A polar bear and her cub investigate the remains of a whale. (To the Arctic)
How do newts regrow their limbs?
by Michaela Alden
Adult urodeles, including newts and salamanders, have unique healing abilities that allow them to regenerate lost limbs, tails, retinae, intestines, and spinal cords. After a loss of limbs or tail, the urodele’s terminally differentiated dermal tissues (regular skin cells) become “reprogrammed,” first healing into a regenerative epithelium (RE) and then transforming into a blastema, a mass of cells capable of growth and development. Blastemata are normally seen only in embryos and the early stages of development, so the ability of fully differentiated adult urodele tissue to dedifferentiate into blastemata is of great interest to researchers. This area of study has potential applications in limb and organ regeneration of other adult vertebrates, including humans, but it is still unclear how urodeles transition from the initial stages of wound healing to blastema recruitment, and from blastema recruitment to tissue replacement.
It was previously thought that the blastema is composed of truly pluripotent stem cells, but blastemata are now understood to be specific to their tissue of origin, retaining partial differentiation. The replacement of a missing structure is accomplished through the recapitulation of the signaling molecules and pathways used when that structure was originally formed, pathways “remembered” by the cells of the blastema. This means that regeneration is specific to the location of the injury: an amputation at the wrist will result in the formation of a new hand, not an entire arm. The blastema is an autonomous morphogenic entity, meaning that if a wrist blastema is removed and grafted onto another part of the body, it will still produce a hand. The search for regeneration signaling molecules expressed in amputated newt limbs is an area of investigation that contributes to our understanding of the overall process of tissue regeneration.
How do blastemal cells “know” their position on a limb? One of the proteins involved is called Prod1. This protein, attached to the surface of the blastemal cells, helps dedifferentiated cells to “remember” their positional identity and is crucial to regeneration. The amount of Prod1 attached to a cell marks its position along the limb, with proximal cells (near the body) having more Prod1 than the distal cells (at the end of the limb). Prod1 is 69 amino acids long and a member of the three-finger protein (TFP) superfamily, a category including proteins present in many metazoans.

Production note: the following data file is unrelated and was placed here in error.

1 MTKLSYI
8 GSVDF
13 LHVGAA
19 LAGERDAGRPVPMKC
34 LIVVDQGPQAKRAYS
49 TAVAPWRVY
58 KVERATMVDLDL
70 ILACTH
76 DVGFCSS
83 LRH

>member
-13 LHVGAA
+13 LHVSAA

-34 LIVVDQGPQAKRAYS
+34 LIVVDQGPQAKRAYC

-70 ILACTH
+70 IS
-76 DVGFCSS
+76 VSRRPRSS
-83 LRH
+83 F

In 2009, Garza-Garcia et al. investigated some of the properties of Prod1 in the Eastern Newt, Notophthalmus viridescens. They were searching for orthologs, which are genes in different species that originated from a single gene of a common ancestor. The first step was to resolve the structure of Prod1, which involved both visualization of the protein by heteronuclear magnetic resonance (NMR) spectroscopy and a molecular dynamics-based computer simulation based on Prod1’s amino acid sequence. The structure of Prod1 was compared to known structures of other TFPs. The researchers then paired this structure-based approach with sequence-based phylogenetic analysis, using alignment software to compare the DNA sequence coding for Prod1 with the DNA sequence of other TFPs. Their analysis showed that Prod1 is not similar to other known proteins in structure or in sequence. These results suggest that proteins like Prod1 are specific to urodeles.
Nerves are required in regeneration and are thought to play a major role, possibly even initiating the entire process. In a study published in 2007, Kumar et al. searched for molecules that interact with Prod1 and identified a candidate ligand, dubbed the newt Anterior Gradient or “nAG” protein, that is secreted by nerves. To do this, they used a yeast two-hybrid screening assay, a technique commonly used to check for protein-protein interactions. In this technique, two factors required for transcription initiation are separately attached to “bait” and “prey” proteins of interest. Successful transcription indicates that the two proteins have interacted.